Robin Barnes - Railway Art and History

Robin Barnes, Railway Art and History

To achieve maximum adhesion, ideally all wheels should be powered, but this was difficult of achievement in the rod-driven reciprocating steam locomotive. In the eight-coupled Steyerdorf, built at the Staats Eisenbahn Gesellschaft, Wien (StEG), during 1861, we see the Fink variation on the Engerth arrangement, in which the four trailing wheels were mounted in a separate articulated frame, driven from the front via a dummy crankshaft, arranged to permit some lateral movement. Whilst its performance on the difficult Reschitza to Orawicza line did not set the hills alive to the sound of music, it was good enough to be followed by three further examples up to 1867, one of which survived to become in 1891, briefly, Hungarian Royal State Railway (MAV) No. 4270.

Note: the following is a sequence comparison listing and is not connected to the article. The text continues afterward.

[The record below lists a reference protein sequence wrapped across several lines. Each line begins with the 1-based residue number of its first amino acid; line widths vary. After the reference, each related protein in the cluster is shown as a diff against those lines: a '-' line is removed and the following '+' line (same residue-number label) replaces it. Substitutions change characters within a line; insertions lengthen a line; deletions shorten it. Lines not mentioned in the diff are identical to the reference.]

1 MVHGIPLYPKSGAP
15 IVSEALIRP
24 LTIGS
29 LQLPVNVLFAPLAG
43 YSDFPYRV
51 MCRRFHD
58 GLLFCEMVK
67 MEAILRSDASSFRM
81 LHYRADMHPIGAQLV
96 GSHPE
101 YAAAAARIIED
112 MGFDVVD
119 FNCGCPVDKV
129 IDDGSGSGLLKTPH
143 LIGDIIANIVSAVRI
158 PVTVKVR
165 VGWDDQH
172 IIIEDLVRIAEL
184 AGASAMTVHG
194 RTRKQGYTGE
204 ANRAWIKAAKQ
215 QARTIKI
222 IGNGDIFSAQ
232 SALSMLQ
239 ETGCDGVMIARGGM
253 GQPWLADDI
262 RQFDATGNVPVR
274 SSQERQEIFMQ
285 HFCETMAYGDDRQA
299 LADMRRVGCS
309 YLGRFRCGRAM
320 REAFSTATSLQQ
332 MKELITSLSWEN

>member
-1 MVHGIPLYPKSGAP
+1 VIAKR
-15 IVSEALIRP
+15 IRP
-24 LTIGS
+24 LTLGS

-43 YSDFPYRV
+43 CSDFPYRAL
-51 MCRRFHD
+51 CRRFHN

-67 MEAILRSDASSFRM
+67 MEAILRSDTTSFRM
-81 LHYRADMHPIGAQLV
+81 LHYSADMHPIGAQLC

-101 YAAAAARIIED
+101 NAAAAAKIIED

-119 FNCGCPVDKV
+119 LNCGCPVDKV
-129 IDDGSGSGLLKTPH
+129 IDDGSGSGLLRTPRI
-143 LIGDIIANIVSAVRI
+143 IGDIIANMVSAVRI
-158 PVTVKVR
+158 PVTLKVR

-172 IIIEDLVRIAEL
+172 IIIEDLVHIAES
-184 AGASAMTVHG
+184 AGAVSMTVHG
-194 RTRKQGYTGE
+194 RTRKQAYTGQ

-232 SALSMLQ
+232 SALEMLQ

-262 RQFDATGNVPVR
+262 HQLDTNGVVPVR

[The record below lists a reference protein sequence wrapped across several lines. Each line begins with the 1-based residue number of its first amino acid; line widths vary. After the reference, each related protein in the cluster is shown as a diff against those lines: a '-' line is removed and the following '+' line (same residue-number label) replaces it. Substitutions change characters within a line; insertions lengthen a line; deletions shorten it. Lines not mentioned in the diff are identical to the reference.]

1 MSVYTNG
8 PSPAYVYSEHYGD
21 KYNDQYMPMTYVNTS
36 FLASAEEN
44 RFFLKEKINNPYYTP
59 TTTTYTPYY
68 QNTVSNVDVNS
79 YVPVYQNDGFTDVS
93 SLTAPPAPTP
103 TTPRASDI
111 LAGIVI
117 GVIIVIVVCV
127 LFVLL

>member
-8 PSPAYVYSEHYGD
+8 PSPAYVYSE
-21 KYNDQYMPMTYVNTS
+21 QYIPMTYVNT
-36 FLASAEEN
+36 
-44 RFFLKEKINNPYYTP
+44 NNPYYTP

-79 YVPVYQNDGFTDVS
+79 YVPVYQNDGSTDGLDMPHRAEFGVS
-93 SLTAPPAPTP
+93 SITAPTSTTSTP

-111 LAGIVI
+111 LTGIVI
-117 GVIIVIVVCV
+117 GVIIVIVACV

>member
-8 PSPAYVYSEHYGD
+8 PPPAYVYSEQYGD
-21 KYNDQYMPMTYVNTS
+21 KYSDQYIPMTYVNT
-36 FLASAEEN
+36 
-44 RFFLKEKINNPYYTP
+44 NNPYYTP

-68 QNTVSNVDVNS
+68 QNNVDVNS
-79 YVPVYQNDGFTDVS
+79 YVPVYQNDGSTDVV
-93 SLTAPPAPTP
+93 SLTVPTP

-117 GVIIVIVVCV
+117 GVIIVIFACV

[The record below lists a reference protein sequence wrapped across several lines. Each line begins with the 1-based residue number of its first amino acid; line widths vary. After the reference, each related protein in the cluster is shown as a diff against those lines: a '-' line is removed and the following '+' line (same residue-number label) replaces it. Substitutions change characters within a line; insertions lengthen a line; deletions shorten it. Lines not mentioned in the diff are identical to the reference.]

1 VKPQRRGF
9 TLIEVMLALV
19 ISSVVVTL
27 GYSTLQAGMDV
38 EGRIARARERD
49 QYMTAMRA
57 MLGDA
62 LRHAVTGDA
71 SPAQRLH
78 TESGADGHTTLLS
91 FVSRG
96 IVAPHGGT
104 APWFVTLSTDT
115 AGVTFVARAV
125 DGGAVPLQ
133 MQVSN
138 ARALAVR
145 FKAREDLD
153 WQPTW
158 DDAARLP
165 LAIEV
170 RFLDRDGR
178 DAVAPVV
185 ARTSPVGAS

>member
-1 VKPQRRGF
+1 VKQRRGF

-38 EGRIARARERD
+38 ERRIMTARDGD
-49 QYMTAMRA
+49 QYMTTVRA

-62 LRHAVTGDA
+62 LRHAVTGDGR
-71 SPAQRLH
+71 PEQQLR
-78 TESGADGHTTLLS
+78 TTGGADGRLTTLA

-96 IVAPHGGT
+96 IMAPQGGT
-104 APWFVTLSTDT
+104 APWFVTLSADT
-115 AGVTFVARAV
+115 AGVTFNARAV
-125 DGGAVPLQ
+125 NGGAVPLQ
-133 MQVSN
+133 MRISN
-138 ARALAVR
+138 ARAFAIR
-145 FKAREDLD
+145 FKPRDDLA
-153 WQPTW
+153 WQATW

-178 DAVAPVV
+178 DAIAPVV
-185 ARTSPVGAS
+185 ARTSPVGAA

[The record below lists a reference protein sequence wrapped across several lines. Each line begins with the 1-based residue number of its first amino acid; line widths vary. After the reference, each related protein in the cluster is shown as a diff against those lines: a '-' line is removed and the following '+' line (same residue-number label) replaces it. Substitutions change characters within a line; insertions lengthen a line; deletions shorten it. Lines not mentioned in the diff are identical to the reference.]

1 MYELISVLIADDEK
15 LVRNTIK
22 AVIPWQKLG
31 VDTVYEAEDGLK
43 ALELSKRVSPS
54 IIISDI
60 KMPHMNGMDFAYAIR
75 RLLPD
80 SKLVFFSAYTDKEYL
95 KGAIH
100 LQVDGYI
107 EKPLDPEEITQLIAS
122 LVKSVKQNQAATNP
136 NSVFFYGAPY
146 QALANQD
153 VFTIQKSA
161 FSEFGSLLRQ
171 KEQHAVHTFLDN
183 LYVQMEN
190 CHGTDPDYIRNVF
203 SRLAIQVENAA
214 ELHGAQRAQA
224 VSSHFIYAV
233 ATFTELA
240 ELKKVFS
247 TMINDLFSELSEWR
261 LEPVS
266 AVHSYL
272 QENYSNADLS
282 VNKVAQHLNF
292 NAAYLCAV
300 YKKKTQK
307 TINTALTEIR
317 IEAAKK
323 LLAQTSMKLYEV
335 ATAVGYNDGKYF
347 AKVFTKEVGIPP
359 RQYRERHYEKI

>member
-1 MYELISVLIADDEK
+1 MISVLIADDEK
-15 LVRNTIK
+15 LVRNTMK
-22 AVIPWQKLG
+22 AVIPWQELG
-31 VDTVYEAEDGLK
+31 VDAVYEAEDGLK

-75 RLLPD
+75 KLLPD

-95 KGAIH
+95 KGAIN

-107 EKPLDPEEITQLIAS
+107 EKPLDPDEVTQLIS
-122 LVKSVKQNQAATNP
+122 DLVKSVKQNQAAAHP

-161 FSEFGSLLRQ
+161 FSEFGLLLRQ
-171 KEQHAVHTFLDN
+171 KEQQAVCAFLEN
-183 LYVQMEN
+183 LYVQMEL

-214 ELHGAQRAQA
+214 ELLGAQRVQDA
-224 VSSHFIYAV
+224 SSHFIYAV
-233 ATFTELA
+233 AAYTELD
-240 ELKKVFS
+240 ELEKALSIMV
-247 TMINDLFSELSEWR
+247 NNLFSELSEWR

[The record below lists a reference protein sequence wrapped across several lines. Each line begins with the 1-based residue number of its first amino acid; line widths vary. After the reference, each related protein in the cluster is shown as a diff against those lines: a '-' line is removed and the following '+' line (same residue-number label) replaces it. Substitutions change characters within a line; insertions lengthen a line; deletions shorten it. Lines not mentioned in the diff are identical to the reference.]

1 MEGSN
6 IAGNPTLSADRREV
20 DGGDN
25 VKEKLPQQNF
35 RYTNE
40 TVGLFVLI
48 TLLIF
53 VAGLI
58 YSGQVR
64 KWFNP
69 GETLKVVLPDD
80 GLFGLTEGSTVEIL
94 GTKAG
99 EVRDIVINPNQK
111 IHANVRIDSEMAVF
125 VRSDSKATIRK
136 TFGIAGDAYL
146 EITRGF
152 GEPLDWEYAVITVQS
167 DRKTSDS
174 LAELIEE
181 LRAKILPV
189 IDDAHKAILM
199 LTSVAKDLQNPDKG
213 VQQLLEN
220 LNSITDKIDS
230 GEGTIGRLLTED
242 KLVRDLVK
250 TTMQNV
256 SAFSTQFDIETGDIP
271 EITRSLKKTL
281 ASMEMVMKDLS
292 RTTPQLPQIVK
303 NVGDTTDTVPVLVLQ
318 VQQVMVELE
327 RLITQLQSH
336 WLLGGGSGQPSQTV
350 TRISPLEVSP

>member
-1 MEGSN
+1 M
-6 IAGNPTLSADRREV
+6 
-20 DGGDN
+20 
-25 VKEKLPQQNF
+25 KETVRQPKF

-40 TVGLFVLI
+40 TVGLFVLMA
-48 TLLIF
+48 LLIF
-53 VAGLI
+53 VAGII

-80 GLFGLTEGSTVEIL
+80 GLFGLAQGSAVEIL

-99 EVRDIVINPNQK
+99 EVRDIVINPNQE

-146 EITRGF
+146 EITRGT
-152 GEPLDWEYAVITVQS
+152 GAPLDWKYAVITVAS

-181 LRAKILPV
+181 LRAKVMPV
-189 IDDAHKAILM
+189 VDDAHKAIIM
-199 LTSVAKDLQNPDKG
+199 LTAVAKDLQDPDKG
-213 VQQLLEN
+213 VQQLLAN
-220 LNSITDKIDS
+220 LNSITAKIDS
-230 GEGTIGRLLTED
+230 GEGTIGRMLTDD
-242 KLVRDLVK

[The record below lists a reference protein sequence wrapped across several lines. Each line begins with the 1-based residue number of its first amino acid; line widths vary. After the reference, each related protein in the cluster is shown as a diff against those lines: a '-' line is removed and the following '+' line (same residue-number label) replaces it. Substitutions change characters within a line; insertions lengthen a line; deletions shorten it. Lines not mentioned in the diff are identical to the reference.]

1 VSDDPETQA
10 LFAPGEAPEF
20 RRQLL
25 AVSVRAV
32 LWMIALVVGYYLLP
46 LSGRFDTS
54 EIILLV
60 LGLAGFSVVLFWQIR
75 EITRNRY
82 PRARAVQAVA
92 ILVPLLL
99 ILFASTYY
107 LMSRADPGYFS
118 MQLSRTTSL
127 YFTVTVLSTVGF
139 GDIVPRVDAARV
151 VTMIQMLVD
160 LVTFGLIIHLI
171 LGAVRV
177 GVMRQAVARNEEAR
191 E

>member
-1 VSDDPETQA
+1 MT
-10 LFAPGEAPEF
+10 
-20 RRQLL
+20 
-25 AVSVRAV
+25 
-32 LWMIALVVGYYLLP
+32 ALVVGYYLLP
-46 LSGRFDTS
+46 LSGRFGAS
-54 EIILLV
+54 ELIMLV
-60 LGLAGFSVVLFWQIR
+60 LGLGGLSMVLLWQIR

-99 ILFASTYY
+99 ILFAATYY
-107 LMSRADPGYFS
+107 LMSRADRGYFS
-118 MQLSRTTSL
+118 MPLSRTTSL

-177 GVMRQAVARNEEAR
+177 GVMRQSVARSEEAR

Robin Barnes, Railway Art and History  Robin Barnes, Railway Art and History
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The railway art may not be reproduced in any way without written permission from the artist.